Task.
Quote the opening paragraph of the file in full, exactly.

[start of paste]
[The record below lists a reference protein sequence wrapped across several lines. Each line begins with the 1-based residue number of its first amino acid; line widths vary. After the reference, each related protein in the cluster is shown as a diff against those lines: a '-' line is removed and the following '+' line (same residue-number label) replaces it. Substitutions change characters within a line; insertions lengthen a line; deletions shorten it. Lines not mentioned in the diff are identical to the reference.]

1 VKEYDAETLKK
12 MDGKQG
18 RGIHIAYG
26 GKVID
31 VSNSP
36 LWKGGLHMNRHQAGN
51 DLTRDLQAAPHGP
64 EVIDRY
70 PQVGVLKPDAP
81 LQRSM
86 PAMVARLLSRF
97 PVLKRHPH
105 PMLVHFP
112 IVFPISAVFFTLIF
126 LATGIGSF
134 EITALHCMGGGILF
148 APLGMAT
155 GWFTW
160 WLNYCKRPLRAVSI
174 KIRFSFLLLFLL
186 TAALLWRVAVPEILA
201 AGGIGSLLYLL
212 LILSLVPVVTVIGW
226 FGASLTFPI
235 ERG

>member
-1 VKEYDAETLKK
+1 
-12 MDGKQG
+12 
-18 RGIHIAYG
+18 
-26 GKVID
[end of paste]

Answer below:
[The record below lists a reference protein sequence wrapped across several lines. Each line begins with the 1-based residue number of its first amino acid; line widths vary. After the reference, each related protein in the cluster is shown as a diff against those lines: a '-' line is removed and the following '+' line (same residue-number label) replaces it. Substitutions change characters within a line; insertions lengthen a line; deletions shorten it. Lines not mentioned in the diff are identical to the reference.]